2 Structural design and theoretical model
The schematic diagram of the proposed silencer is illustrated in Figure 1a. HRs that forming absorbers and reflectors are placed symmetrically to enhance the absorption effect. The absorbers are placed at the side that is the closest to the incident wave and filled with porous material. For a regular HR structure, the resonance frequency f_{R} can be calculated through the formula [43]:
$${f}_{R}=\frac{c}{2\pi}\sqrt{\frac{A}{{l}_{n}^{\text{'}}V}},$$
where c is the sound velocity, A is the crosssectional area of the neck, ${l}_{n}^{\text{'}}$ is the effective length of the neck with correction [44] and V is the volume of the cavity. According to the equation, the increase of cavity volume will shift the resonance frequency to lower range. Based on this mechanism, a reflector is equipped with slidable back plate that installed inside the cavity. The back plate is installed with a push rod, which is connected to a step motor for precise position control. The cavity volume can thus be adjusted when the back plate is sliding along the inner cavity wall. Since the linear travel per step of the step motor is 0.03175 mm, the location of back plate can be tuned elaborately. It allows the achievement of continuous adjustment of the reflector HR resonance frequency. The widths and heights of the absorbers and reflectors are defined to be equal, denoted as w_{c} and h_{c}, respectively. The length of the absorber is d. The maximum and minimum length of the reflector cavity are labelled as ∆d_{1} and ∆d_{2}, respectively. The tuning range is from 35 mm to 85 mm. The height, width and length of the neck are denoted as h_{n}, w_{n} and d_{n}. Distance D between the absorber and reflector should be a quarter wavelength of the peak absorption frequency, so the radiated wave from reflector will be able to cancel the incident wave [32]. In this study, the resonant frequency of the absorber is designed as 800 Hz, based on which, the corresponding quarter wavelength is D = 107 mm. The crosssection of the duct is an 80 × 80 mm square. The detailed geometrical parameters of the structure are given in Table 1.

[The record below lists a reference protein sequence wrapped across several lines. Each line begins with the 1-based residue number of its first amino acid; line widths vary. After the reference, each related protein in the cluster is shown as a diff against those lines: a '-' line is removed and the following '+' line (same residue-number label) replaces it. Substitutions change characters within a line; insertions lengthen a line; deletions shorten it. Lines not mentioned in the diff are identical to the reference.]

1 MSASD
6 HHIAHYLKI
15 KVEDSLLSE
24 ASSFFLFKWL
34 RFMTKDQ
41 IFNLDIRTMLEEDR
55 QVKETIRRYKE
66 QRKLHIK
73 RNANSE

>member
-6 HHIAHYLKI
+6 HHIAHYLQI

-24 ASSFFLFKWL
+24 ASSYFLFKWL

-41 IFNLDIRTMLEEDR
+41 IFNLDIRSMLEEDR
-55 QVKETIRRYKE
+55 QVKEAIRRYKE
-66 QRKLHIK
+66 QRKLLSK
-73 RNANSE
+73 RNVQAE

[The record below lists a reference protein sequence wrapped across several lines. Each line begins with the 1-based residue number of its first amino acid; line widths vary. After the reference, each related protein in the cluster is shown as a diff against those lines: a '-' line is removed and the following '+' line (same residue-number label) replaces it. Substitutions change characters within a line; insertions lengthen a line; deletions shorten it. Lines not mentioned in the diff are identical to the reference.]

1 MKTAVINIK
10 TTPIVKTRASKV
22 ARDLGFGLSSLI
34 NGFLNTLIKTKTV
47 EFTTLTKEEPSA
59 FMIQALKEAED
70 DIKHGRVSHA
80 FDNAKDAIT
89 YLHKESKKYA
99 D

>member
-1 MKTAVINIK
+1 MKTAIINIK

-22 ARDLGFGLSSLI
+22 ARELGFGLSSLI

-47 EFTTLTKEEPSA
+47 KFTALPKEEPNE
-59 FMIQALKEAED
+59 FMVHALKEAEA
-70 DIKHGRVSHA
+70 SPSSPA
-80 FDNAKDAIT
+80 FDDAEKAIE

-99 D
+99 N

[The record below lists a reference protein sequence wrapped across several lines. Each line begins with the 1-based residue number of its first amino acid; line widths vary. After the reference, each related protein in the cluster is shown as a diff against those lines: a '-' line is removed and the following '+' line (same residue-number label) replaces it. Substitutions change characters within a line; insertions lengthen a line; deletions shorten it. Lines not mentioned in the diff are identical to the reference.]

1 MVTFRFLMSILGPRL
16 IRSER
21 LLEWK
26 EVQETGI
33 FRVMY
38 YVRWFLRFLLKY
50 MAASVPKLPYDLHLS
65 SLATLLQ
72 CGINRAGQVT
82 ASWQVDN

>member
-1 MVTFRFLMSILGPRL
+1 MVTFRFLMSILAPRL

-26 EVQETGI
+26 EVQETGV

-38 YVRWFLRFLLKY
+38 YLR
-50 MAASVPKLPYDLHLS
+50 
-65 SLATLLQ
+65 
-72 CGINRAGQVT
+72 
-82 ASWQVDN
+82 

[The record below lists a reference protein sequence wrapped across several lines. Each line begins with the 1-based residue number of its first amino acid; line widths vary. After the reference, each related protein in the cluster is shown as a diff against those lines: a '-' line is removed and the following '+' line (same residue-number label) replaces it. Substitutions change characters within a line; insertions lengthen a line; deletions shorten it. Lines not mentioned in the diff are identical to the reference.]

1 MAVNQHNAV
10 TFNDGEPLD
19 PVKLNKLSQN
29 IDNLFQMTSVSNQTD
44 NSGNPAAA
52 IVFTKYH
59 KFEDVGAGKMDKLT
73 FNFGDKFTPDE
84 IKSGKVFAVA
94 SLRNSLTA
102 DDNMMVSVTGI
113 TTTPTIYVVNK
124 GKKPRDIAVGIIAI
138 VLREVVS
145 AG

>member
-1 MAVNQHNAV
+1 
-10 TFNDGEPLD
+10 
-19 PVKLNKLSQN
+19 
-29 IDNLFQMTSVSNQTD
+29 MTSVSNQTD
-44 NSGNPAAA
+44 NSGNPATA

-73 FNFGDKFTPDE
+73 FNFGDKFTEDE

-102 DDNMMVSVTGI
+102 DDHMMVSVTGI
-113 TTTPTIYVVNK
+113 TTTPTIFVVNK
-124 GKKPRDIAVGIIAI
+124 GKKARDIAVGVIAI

Figure 1 (a) Schematic diagram of the proposed silencer. (b) Physical model diagram of the silencer structure. 
Geometrical parameters of the silencer (unit: mm).
To explain the working mechanism of the silencer, analytical model is derived based on the TCMT. The equivalent physical model of the silencer installed to a ventilation duct is sketched in Figure 1b. The fundamental resonance modes of the absorber and reflector are defined as φ_{A} and φ_{R}, respectively. In this case, single mode is assumed for each of the resonator. The two resonance modes are coupled with the duct. The incident wave pressure to absorber is represented by ${s}_{1}^{+}$. Since only wave incidents from the left side is considered, it is defined that ${s}_{4}^{+}=0$. According to this model, the transmission coefficient and reflection coefficient can be obtained by equations $t=\frac{{s}_{4}}{{s}_{1+}}$ and $r=\frac{{s}_{1}}{{s}_{1+}}$, respectively. The following derivation aims to obtain the expression of these coefficients.
Based on the TCMT, the coupling equations of the absorber mode can be given as [45]: